Growing up in Clearwater, Laura Chinn says she knew by age 3 she wanted to escape Florida for the entertainment business. She had no idea that succeeding on that path would, in a way, circle her back to where she started.
Chinn, 33, a former writer-producer on Fox’s The Mick, left Tampa Bay for Los Angeles a decade ago. Now she has mined her earlier, more aimless years — and a later-realized love for the Sunshine State — as inspiration for Florida Girls, a new half-hour comedy series she created, stars in and produces for Pop.
Right now, the cable network is probably best known as the American home of cult Canadian hit Schitt’s Creek. But that could change when Florida Girls premieres with back-to-back episodes 10 p.m. July 10.
In those first episodes, we meet Shelby, Kaitlin, Jayla and Erica, best friends who “navigate life’s curveballs below the poverty line.” In a hilariously exaggerated version of Clearwater populated by a diverse and skewed array of Florida Men and Women, the twentysomethings figure out how to pay bills, question their life choices and work as in-house mermaids at a local bar.
They have their issues. An early scene shows Chinn as Shelby blowing into a Breathalyzer to start her car as the other three wait in suspense. But they also have an unshakable, non-judgmental friendship and a (sometimes hidden) desire to be better. The show is irreverent, breezily watchable and very funny.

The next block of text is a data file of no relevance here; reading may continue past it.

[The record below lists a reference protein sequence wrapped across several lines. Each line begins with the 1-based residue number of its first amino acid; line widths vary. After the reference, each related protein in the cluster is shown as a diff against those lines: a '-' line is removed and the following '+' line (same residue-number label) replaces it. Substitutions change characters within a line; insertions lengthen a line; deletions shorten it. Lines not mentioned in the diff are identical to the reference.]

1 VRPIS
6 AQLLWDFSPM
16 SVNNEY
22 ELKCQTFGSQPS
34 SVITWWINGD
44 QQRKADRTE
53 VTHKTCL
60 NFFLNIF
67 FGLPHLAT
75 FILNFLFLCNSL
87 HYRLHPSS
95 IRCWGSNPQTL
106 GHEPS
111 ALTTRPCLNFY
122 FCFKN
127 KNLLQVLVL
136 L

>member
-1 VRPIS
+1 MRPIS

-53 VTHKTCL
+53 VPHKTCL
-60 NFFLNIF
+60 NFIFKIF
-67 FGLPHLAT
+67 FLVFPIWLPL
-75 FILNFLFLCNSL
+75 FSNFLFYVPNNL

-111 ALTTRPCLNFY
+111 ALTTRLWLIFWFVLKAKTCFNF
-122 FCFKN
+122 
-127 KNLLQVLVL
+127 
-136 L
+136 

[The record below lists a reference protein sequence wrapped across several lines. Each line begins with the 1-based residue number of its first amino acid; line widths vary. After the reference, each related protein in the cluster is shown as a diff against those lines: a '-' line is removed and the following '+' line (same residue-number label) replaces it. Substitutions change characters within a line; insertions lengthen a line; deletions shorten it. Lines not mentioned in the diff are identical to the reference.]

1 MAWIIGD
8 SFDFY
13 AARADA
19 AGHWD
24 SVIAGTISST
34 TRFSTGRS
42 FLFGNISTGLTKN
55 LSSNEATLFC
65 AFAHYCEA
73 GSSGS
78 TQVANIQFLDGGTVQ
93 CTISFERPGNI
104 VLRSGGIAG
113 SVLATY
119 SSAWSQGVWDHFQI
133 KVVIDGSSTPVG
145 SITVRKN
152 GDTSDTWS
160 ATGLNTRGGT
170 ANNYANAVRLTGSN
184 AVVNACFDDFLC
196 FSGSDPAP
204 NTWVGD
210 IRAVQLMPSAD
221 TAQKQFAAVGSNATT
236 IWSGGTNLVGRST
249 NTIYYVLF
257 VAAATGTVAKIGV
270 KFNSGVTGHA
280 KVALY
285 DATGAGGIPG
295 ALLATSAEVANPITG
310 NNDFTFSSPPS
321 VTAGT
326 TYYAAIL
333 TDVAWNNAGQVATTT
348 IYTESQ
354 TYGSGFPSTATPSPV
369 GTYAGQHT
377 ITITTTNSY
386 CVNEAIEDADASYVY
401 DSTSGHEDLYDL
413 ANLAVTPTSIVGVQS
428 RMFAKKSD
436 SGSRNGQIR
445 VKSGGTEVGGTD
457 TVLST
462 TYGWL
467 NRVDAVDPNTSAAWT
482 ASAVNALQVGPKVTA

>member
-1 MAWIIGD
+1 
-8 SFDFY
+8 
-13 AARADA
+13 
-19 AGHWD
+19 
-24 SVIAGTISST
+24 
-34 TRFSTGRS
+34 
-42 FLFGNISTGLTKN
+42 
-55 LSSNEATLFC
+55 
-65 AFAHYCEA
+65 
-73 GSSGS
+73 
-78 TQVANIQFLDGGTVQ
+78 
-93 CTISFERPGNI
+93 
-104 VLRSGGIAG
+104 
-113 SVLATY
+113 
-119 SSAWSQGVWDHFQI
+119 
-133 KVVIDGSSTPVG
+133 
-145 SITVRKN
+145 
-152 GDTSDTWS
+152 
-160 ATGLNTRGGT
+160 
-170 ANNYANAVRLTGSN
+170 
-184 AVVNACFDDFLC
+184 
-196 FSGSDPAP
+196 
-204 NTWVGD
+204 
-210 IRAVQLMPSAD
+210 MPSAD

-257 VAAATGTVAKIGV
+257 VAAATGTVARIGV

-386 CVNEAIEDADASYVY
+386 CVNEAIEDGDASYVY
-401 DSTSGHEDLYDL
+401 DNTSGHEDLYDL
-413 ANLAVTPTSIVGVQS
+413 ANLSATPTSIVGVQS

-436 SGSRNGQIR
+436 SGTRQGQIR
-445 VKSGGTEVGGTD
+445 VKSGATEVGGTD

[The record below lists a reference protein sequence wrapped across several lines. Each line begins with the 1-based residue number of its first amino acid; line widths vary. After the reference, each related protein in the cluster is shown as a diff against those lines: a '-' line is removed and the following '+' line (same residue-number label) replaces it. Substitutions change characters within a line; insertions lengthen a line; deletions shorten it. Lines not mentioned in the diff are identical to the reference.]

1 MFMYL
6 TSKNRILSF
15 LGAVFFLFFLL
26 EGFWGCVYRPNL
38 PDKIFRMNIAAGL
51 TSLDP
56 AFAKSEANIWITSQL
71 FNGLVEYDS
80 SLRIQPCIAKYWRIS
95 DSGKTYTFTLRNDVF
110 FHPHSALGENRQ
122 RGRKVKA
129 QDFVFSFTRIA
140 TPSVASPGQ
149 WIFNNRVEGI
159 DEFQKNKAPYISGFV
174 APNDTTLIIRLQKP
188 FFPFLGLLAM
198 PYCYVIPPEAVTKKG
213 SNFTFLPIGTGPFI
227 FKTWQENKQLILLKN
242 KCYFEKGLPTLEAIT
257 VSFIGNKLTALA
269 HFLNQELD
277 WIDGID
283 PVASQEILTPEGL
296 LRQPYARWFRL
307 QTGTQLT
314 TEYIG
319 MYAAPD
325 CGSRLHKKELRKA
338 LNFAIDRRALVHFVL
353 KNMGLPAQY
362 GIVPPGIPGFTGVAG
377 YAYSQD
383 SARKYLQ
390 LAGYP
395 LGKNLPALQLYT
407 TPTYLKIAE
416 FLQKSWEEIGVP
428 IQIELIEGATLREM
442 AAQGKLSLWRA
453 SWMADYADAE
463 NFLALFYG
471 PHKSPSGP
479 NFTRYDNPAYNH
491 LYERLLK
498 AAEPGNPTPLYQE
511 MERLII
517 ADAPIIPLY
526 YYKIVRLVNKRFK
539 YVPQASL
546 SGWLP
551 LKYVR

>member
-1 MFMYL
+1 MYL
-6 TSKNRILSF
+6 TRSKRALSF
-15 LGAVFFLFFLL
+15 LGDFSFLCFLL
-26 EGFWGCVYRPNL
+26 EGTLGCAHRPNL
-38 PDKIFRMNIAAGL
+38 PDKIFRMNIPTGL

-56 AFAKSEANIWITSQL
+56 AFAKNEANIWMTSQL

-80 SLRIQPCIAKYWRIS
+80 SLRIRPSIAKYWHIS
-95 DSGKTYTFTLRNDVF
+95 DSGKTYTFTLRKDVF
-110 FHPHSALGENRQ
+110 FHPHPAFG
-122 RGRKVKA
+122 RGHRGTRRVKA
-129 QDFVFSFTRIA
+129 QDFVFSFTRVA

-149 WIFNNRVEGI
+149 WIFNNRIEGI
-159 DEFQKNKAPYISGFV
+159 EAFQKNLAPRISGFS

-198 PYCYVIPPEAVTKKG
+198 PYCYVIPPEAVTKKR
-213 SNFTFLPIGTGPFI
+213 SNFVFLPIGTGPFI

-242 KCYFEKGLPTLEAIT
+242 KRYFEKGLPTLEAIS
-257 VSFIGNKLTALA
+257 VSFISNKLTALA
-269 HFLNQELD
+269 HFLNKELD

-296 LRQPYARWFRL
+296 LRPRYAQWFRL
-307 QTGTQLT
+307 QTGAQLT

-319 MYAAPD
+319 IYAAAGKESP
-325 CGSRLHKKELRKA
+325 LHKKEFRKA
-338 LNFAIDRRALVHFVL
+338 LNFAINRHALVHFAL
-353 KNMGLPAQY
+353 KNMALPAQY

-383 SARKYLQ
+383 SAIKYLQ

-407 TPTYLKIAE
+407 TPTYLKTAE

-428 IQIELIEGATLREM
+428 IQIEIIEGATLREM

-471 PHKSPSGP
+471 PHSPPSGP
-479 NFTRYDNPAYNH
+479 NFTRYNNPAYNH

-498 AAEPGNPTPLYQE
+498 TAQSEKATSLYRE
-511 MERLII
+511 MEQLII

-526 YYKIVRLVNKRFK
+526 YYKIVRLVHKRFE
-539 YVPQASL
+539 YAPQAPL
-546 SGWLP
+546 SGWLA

We talked to Chinn by phone recently about the show.
As a native Floridian from a small town, I feel like I know these characters and this world. Were you hoping for that?
It’s all I was hoping for. I grew up lower middle class in a low-income neighborhood and all the shows I watched I couldn’t relate to. I couldn’t fathom how expensive those lifestyles were. I always wanted to make a show I could have related to growing up.
Where are you from and how did you get to where you’re creating a TV show?
I went to Dunedin High and dropped out when I was 16. I always knew I was going to act. That was my goal even when I was dropping out and going to keg parties. It’s such a bad lesson: “Drop out, and then you get to make a TV show.” But there was a super long road — 10 years of waitressing, struggling, crying and questioning my choices, and keeping on trying. So yeah, I dabbled in junior college, St. Petersburg College, for like six years after I got a GED, then I moved to L.A. and I figured it out. I took the steps. I started doing Upright Citizens Brigade, which is like a comedy improv school here, and that really helped.
How did the idea for Florida Girls develop?
When I first moved to L.A., I would tell people stories about high school and growing up and their reactions were so shocked. I was surprised they thought it was so crazy, because I thought it was normal. It made me realize these aren’t everyone’s stories, but they’re very entertaining. So for 10 years, while I was writing and learning, I always had in the back of my mind that I wanted to tell stories about Florida.
When the girls are introduced, you say they met at age 5 and started drinking at 12. How close is that to reality?
Oh, it’s exactly close. My group of girlfriends, none of us had dads, because of various reasons. They were MIA, or dead, or living in another state. We all had single moms who were busy taking care of the household, so we raised ourselves and ran around town with no curfew. That group of friends, though, it turned into a family, a dysfunctional one, but we definitely loved each other and raised each other.
Are there specific plotlines that come from real life, too?